It’s been a while since my last blog post. Here I am, drinking my first cup of green vanilla tea (urgh, just the thought of it seems wrong, but someone somewhere on the web mentioned that they liked it, so I thought, well, let me try it) and thinking about what’s new. I’m not coming up with much. The winter is in full swing and we have finally been hit by the arctic cold that’s come from Russia. We’re not having -30 in Prague (those in the Olomouc region are) but the -13 all day yesterday was enough, thank you. I went out to shop and run some errands and about every five minutes I felt as if my face was going to fall off, so I had to duck inside somewhere to thaw. Before going out today, I looked at the thermometer and heard myself exclaiming excitedly: “Wow, it’s warm, only -7!”. I put on a lighter jacket, left my hat at home and felt pretty fine outside. Everything is relative.
I went to the library, found out there was absolutely nothing by Henry James on the shelves, and ended up borrowing what looked like a hundred year old copy of One Hundred Years of Solitude. Sounds like a good read for this weather and time of year.
From the library, I headed to the garden supply shop to inquire if they can help save the ailing rubber plant that has lived happily in our rented apartment until this past Christmas when its leaves suddenly started to turn yellow and fall off one by one. “Do you have a specimen with you?,” I was asked. “Umm, no, I don’t…,” I replied. “Ok, bring a specimen that’s at an average stage of deterioration and we’ll see what can be done.” So I have my work cut out for me. I have to pick out just the right specimen to take back to the plant doctor for analysis.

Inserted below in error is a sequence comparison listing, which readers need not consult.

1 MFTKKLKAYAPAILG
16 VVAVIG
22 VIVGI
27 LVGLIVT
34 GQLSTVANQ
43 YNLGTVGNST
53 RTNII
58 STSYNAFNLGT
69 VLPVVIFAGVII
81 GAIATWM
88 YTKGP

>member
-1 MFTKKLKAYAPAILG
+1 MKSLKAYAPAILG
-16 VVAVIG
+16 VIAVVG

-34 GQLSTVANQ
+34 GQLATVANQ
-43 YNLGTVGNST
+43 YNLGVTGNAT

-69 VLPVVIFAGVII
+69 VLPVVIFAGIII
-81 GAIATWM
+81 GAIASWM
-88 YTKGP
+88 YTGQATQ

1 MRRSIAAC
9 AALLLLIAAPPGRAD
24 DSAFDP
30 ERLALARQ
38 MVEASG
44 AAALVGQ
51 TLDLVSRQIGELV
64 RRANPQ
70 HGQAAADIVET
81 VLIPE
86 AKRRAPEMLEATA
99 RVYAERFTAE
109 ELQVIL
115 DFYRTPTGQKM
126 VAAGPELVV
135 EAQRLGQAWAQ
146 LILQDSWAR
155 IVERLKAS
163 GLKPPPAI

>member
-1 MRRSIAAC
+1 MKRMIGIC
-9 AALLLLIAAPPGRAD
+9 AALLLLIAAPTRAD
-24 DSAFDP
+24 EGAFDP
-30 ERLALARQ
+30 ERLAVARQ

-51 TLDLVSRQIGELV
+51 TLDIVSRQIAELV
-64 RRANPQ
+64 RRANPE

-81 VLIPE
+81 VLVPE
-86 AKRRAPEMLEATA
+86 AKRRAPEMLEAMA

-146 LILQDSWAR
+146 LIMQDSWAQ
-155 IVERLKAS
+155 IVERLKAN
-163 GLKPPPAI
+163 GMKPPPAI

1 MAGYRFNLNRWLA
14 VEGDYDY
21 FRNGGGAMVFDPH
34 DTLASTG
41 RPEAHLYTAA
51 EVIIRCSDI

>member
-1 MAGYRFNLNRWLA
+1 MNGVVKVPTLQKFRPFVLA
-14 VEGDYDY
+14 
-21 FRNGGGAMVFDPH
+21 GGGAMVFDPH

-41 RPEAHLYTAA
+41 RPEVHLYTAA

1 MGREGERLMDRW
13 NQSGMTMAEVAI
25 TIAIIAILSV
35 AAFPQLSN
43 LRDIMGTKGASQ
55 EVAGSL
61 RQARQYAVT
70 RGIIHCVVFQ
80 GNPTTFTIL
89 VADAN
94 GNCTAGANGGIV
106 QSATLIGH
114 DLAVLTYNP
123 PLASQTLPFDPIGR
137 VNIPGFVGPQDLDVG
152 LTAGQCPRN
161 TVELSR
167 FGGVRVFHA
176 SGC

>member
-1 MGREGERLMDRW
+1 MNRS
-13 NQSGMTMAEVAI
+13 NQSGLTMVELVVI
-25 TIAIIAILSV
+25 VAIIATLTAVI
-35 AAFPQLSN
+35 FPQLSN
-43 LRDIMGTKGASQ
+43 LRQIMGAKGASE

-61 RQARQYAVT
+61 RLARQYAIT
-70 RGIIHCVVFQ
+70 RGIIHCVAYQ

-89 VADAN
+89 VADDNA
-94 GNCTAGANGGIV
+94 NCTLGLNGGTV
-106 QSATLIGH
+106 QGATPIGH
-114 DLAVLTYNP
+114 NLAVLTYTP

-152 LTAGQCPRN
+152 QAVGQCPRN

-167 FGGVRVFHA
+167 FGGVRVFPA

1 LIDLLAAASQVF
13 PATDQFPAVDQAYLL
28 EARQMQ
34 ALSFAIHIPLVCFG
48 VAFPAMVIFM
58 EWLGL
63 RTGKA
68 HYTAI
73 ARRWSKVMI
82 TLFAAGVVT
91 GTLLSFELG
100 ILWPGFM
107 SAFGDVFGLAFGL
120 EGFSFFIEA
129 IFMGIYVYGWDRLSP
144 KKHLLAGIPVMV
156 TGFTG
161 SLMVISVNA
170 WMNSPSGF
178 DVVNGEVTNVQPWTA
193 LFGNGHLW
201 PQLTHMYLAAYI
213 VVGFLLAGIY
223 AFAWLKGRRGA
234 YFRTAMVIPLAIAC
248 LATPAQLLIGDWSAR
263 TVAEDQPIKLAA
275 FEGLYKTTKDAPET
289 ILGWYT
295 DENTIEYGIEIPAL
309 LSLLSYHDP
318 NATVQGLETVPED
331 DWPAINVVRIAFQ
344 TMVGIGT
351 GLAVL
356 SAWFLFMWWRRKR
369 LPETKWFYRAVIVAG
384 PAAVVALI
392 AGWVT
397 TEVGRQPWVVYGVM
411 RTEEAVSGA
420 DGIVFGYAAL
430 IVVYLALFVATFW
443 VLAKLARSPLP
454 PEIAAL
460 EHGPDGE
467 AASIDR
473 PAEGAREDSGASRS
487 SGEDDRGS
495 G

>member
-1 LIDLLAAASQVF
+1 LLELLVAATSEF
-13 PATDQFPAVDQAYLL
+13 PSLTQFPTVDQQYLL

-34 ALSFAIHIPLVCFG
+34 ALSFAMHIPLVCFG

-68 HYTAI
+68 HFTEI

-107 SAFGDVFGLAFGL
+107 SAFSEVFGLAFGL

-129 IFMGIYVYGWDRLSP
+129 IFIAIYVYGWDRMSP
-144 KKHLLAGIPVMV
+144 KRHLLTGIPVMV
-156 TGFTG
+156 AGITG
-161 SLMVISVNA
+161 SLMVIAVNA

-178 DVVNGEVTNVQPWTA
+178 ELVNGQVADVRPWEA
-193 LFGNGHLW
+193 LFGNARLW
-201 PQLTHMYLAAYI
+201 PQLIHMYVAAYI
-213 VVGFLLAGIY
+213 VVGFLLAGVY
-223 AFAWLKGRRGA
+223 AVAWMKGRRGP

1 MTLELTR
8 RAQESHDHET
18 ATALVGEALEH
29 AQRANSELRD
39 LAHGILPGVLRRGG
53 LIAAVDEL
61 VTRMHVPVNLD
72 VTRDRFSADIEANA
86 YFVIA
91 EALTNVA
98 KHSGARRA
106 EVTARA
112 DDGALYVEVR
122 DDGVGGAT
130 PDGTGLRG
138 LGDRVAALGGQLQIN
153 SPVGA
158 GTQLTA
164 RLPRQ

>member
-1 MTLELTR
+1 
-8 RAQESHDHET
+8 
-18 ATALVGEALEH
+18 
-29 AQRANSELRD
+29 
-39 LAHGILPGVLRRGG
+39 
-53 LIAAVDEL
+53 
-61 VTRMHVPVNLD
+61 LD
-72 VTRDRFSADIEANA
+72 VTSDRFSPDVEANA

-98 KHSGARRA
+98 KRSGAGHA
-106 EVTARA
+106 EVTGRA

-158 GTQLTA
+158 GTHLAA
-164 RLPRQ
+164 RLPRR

In the potraviny, I bought a package of figs. When I unwrapped it at home, I found that all the figs were rock hard, which renders them practically inedible. These are sun-dried figs from Greece, packaged in September and supposedly expiring next December. How can sun-dried figs turn dry? Too much sun?
I was so elated by the “comfortable” outside temperature that I decided to take the dog out after I was done with my errands. We headed to our favorite park, only to find it almost completely frozen over and therefore impassable to anyone not wearing skates. I remember experiencing the same situation in the same park in March of last year. I hope we’re getting it over with now in January and that March will, for once, be a proper messenger of spring.
Hey Dana, quick question for you.
In The Czech Republic do you bring back the figs and they give you your money back?
If I wanted to take a special trip to get my 19 CZK (80 cents) back, I think I probably would get a refund. The cash register woman would most likely not apologize (she might say “it’s not my fault!”, which seems to be a very common defensive reaction of Czech service people whenever a customer complains) and the remaining rock-hard figs would probably stay on the shelf.
Have you tried puting the figs in a little warm water to rehydrate them? I have read somewhere that it is more healthy to eat the dry fruit rehydrated. This way your body does not dehydrate from eating it.
Thanks for the tip! No, I did not try that. I wonder if it would have helped. I’ll try it with the next batch. 🙂